Generative AI With Knowledge Graphs: A Giant Leap For Industrial Data Management

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Generative AI With Knowledge Graphs: A Giant Leap For Industrial Data Management

Spreadsheets have been the go-to enterprise tool for entering, managing, analysing and storing small-scale structured data – rows and columns – for decades. For unstructured data – documents and presentations – the portable document format (PDF) dominates, growing from an Adobe specification in 1993 to an ISO standard in 2008.

Spreadsheets and PDFs have been, and remain to this day, the interoperable information transmission norm for enterprise and industrial firms. While SaaS solutions can elegantly render information on webpages with backend interoperability handled silently by APIs, as soon as a frontend user wants to move data to another app, they’ll see a batch.xlsx (or .csv) or report.pdf show up in their Downloads folder. On a larger scale, these unstructured data are stored in document-oriented databases, productized within enterprise document management solutions like Microsoft’s SharePoint, Dropbox and OpenText’s Documentum.

Why does this matter? Because spreadsheets and PDFs create data siloes. While an Excel spreadsheet stores data in rows and columns, it might also contain notes, images, charts and macros. This is arguably no less unstructured than a PDF document – and unstructured data are, by definition, impossible to analyse directly without interpretation or transformation. Analytics solutions for monitoring trends or anomalies require apples-to-apples, assets-to-assets, temperatures-to-temperatures comparisons – and unstructured data might bury such comparisons within a chart, an image, a note or a separate table.

One approach is to structure the unstructured. Extract information from every spreadsheet and PDF to build an enterprise-scale database of cross-referenced tables – a ‘relational database’. Such approaches are the basis of task-specific software such as ERP, EAM and CRM, offering users dashboards for inventory, productivity, energy efficiency and even near-miss safety incidents. Time series databases excel at querying high-frequency sensor readings sorted chronologically. The difficulty of scaling this approach is, of course, related to data entry. Automated scraping of unstructured data is an unsolved problem – even domain experts sometimes struggle to interpret their colleagues’ work. Converting raw data into rows and columns also requires decisions on field (column) names – offering efficiency for certain analyses, but inflexibility in others.

For example, a process manufacturing facility manager receives a templated spreadsheet every day describing output from each production line, such as batch names, quality, input material suppliers, operator names and downtime – and uploads this to the ERP system. Two years later, this facility manager is trying to understand causes for a reduction in batch quality. Navigating multiple tables, joins and filters, the analysis is cumbersome, taking weeks to pinpoint issues with specific suppliers and machine downtimes. Semantic relationships between assets, workers, suppliers and processes are not explicit, and must be inferred during the analysis.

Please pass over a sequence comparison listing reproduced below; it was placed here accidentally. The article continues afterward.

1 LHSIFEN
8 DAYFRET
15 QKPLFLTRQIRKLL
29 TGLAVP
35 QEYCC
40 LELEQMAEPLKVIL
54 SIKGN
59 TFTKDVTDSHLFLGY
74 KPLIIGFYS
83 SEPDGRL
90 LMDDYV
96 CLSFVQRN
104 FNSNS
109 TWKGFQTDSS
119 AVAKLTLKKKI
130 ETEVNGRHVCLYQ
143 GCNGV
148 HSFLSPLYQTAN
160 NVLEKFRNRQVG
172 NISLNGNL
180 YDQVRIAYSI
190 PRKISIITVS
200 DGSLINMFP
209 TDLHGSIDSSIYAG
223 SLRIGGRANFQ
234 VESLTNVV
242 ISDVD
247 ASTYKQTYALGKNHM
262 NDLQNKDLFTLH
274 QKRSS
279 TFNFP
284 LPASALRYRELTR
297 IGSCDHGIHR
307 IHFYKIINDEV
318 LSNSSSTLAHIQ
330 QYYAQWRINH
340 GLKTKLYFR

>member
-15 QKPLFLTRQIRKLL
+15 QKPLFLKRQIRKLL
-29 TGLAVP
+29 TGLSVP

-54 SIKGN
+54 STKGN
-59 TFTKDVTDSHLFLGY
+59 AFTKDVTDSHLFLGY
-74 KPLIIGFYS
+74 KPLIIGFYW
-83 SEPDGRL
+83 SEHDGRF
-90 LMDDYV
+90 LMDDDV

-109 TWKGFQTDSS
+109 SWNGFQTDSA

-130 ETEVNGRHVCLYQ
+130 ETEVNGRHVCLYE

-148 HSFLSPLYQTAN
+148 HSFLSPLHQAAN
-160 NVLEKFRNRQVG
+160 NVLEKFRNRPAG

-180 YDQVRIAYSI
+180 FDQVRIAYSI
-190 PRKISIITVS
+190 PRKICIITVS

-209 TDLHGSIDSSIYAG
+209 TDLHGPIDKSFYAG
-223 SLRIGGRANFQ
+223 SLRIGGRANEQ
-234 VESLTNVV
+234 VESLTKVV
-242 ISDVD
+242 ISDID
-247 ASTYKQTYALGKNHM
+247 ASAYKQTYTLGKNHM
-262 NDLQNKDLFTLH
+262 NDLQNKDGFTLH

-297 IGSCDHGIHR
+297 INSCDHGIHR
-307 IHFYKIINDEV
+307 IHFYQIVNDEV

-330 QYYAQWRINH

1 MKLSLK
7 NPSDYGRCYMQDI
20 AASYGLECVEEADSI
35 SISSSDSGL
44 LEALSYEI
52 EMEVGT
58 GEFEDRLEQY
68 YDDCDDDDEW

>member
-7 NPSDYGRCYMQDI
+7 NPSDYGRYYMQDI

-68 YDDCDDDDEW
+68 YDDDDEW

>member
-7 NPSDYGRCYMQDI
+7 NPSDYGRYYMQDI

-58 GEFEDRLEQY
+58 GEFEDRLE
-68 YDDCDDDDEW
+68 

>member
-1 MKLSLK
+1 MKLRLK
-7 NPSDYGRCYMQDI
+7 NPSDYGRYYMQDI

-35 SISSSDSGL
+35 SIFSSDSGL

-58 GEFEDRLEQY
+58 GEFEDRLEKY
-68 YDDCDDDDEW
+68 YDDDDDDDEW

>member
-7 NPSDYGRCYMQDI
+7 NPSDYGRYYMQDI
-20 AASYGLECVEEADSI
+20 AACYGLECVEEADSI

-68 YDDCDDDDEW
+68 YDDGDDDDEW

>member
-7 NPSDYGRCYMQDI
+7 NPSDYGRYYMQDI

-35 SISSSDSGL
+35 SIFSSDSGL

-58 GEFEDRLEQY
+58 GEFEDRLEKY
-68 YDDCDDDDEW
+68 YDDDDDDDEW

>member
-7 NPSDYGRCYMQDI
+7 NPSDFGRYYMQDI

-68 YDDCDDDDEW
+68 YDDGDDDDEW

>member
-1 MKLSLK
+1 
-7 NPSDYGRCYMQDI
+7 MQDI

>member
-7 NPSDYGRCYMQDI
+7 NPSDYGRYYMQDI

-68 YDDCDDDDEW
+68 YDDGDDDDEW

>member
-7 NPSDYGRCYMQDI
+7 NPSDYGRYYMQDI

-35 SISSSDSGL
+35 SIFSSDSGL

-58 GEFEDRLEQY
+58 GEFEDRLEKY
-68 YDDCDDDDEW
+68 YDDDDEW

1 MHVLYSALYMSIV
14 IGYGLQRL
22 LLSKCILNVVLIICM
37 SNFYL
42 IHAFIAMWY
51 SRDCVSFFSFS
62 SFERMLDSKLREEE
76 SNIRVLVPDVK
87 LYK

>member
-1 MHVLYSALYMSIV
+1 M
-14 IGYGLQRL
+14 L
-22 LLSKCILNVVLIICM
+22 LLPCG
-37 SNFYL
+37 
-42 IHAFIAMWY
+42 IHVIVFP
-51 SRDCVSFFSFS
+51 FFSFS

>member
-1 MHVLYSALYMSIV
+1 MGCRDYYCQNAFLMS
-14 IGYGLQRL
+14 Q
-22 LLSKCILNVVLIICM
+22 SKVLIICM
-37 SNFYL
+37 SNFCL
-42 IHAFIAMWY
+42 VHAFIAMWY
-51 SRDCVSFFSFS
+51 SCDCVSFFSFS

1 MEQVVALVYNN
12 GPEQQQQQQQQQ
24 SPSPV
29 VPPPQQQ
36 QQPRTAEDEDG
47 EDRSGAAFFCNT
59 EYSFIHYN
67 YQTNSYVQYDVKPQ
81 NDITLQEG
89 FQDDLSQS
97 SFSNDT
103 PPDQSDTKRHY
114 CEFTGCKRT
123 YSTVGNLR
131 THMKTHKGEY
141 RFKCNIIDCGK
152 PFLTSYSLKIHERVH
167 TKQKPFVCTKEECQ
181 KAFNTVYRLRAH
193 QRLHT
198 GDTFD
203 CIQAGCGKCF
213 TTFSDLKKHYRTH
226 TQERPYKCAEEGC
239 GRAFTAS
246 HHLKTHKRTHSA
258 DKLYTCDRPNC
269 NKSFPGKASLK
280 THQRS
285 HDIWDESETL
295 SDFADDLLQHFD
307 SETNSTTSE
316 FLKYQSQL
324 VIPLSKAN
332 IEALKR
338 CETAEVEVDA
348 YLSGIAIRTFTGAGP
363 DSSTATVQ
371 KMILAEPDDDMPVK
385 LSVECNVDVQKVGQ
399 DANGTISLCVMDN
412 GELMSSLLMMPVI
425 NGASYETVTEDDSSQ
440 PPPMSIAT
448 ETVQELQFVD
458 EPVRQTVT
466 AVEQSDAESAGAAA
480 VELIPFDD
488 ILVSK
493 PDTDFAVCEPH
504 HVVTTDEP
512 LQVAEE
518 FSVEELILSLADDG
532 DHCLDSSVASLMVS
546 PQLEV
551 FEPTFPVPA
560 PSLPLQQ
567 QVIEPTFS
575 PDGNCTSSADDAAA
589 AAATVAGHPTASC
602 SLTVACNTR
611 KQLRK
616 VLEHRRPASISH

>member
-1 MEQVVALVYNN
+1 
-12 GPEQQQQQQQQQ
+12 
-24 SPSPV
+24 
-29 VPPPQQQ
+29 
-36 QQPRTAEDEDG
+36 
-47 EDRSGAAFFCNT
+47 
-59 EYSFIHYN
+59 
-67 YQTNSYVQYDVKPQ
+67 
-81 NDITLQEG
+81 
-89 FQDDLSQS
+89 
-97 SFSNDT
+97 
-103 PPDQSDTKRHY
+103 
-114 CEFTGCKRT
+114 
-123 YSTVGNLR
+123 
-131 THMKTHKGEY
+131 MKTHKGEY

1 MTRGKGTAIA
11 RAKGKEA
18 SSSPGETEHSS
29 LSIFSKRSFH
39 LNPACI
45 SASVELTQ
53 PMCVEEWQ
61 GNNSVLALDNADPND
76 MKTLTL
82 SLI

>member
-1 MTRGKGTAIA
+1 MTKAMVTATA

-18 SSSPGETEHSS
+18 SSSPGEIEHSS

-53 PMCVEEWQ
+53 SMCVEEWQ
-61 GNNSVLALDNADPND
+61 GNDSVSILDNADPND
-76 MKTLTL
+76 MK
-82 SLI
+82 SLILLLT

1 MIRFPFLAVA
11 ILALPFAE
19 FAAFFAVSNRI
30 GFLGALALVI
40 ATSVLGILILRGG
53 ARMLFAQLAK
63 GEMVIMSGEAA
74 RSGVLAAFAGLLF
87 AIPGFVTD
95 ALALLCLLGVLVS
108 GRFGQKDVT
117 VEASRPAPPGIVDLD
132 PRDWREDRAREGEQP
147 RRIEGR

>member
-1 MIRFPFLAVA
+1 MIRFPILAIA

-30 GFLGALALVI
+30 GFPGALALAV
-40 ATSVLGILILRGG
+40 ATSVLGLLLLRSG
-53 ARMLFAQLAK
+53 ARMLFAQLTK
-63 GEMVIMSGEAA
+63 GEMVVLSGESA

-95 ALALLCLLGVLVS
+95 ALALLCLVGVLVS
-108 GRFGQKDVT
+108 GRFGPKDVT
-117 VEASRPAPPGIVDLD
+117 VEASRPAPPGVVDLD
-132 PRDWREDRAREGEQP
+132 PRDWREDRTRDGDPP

Enter the graph database. Instead of rows and columns, graph databases represent information as nodes, semantic connections and properties. Such approaches map the interconnectivity of data, rather than just the discrete data points themselves. Switching to a graph database visualizer – offered by vendors such as Neo4j with its Bloom visualizer, alongside industrial data management providers such as Cognite, C3 AI, Palantir and SymphonyAI Industrial – the facility manager can explore the interconnected data visually, where batches, suppliers, machines and operators are represented in their dynamic context, offering a 360 degree view into more than just data. Such a database delivers real information, knowledge: hence the term ‘knowledge graph’.

Converting relational data to a knowledge graph is straightforward if tables are extensively cross-referenced. Clear benefits, however, stem from extracting semantic information from unstructured data directly.

Enter the large language model (LLM). OpenAI’s breakthrough in 2020 with its GPT-3 LLM presented a compelling demonstration of automated systems understanding natural language. Fast forward to April 2024 and a diverse set of providers beyond OpenAI – from Anthropic to Alibaba to Cohere to Google DeepMind to Meta to Mistral – offer fast, vastly capable API-accessible and even some open-source models that rapidly ingest, understand and diligently structure data. The application? Structuring the unstructured. Extracting named entities, their relationships, their properties – and recording them in a knowledge graph.

While efficiently feeding multimodal data to LLMs is an unsolved problem – and even today’s most powerful models are still prone to mistakes – software providers’ increasingly successful efforts in building application-focused data extractors and guardrails around LLMs mean data management for industrial facilities, and enterprises, is about to take another giant leap.

To read more, check out the Verdantix Buyer’s Guide on industrial data management solutions and market overview on applications of large language models for industry.

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Joe Lamming

Senior Analyst

Joe is a Senior Analyst in the Verdantix Operational Excellence practice. His current research agenda covers industrial DataOps, AI/ML analytics and applications of generative AI for industry and enterprise. Prior to joining Verdantix, Joe worked in the consumer electronics industry, where he gained experience in overseas manufacturing, product design and data science. Joe holds an MEng in Mechanical Engineering and Sustainable Energy Systems from the University of Southampton.